Agoraphobia, translated from the Greek for “fear of the marketplace”, is an irrational fear of anticipated places or situations from which escape may be difficult. People who suffer from this anxiety typically avoid enclosed spaces, crowded areas and many forms of public transit, often choosing to stay housebound. Naturally, this disorder limits one’s ability to see different parts of the world.
One such individual, Jacqui Kenny, has not let her agoraphobia stop her from seeing far-flung parts of the globe. Known as the Agoraphobic Traveller, Kenny takes viewers on a virtual tour of remote and secluded parts of the world in beautiful style, using a service that is available to anyone – Google Street View.
Kenny curates oddly captivating shots from this automated image system, whose sole purpose is to develop GPS maps accurately. She collects screen shots that seem as though they were carefully composed photographs of towns and arid landscapes. The Agoraphobic Traveller is a proponent of the notion that unintentional beauty is beauty nonetheless, all the while challenging the norms of travel photography in this age of Instagram and the accessibility of Google.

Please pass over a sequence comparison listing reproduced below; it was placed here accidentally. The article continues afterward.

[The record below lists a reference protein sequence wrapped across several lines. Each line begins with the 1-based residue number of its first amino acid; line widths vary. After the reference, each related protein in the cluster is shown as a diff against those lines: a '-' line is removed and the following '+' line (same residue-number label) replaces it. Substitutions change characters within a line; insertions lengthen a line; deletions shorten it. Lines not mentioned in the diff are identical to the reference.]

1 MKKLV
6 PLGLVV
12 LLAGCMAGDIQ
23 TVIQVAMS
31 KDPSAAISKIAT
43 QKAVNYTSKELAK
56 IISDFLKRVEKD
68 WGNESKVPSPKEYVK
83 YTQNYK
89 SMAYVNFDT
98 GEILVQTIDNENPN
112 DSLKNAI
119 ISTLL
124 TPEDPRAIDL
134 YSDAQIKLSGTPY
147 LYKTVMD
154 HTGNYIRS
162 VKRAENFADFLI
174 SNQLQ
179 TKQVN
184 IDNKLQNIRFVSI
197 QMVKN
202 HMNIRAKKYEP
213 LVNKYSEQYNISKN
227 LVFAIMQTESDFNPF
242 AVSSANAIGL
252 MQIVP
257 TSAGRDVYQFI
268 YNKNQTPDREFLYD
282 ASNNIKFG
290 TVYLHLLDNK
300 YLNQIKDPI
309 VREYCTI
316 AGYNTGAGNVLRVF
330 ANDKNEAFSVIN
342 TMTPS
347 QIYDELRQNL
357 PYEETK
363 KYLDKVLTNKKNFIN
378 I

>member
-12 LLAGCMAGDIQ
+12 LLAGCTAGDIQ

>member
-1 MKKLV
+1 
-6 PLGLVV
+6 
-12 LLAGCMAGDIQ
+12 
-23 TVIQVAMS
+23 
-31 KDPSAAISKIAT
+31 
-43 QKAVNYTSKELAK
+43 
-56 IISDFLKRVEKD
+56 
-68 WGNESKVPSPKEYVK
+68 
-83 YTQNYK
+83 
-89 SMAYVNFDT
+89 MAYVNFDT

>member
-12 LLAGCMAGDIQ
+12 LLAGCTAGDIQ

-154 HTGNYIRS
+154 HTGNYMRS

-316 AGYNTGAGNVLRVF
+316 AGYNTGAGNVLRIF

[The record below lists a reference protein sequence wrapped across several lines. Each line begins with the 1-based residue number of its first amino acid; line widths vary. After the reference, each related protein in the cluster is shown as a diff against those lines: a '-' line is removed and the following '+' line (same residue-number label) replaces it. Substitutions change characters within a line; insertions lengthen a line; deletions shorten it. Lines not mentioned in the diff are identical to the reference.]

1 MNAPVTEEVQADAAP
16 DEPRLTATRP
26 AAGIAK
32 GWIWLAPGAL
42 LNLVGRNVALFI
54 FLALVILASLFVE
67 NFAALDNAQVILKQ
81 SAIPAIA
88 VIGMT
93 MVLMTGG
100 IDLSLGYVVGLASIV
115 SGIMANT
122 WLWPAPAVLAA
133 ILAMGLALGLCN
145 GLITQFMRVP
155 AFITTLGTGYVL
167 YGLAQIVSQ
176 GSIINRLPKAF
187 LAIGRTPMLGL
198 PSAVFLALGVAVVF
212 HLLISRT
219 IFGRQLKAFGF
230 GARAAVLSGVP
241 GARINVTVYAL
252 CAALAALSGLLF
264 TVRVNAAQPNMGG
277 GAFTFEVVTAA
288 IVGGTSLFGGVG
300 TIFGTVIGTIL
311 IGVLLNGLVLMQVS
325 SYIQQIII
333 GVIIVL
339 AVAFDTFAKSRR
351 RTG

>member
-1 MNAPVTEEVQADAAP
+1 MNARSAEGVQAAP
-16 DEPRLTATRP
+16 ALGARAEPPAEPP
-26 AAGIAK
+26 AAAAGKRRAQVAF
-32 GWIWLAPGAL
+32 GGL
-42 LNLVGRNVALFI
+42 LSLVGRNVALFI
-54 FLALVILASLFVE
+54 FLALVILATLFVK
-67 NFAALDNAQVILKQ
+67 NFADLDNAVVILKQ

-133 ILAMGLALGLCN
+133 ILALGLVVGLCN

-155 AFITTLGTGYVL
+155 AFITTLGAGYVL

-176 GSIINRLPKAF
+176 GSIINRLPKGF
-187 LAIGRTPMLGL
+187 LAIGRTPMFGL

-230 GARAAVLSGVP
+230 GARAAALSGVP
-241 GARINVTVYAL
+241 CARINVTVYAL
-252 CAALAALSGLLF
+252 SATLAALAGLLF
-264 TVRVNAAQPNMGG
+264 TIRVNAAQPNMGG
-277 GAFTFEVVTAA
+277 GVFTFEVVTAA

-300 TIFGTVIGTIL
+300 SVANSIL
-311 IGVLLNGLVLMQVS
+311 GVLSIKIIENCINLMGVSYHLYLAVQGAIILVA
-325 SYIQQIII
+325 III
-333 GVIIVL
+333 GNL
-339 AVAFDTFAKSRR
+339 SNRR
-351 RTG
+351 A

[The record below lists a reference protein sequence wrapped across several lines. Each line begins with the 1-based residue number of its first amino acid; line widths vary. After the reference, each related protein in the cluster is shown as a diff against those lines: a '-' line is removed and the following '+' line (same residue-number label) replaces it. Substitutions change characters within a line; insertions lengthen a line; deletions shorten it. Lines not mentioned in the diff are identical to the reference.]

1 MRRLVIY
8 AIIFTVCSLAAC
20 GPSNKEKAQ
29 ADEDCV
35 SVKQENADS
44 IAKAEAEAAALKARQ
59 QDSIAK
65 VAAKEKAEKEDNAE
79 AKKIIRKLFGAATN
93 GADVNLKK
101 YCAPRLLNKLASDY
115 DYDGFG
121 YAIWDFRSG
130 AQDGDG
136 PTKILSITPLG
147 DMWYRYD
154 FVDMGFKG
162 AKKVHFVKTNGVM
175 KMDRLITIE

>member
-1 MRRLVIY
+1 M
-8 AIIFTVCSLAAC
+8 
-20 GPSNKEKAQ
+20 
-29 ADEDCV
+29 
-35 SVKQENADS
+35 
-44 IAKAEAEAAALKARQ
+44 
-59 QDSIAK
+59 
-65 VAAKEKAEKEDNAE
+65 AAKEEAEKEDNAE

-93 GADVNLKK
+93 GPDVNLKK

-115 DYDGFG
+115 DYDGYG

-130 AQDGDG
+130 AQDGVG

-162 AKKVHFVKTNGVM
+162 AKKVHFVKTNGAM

Speaking to National Georgraphic, Kenny says that her appreciation for travel photography led her to research fascinating places and subjects visually (from the comfort of her own home) through the Google Street View system. After collecting images from these searches, Kenny realised she was developing a certain perspective. She is drawn to stark, dusty landscapes with pastel-coloured backdrops, capturing tranquil moments among the residential areas of Peru, Arizona and Mongolia among others.
“After exploring the world for a while, I started to realise that the Google Street View camera was helping me discover and develop a certain aesthetic and point of view, as well as giving me the ability to curate the world as I see it,” she says, “It has taken me a while to find my style, but 25,000 screenshots later, it feels like I’m getting there. I’m also very interested in technological advances and new ways of looking at things, so it seems like the perfect combination.”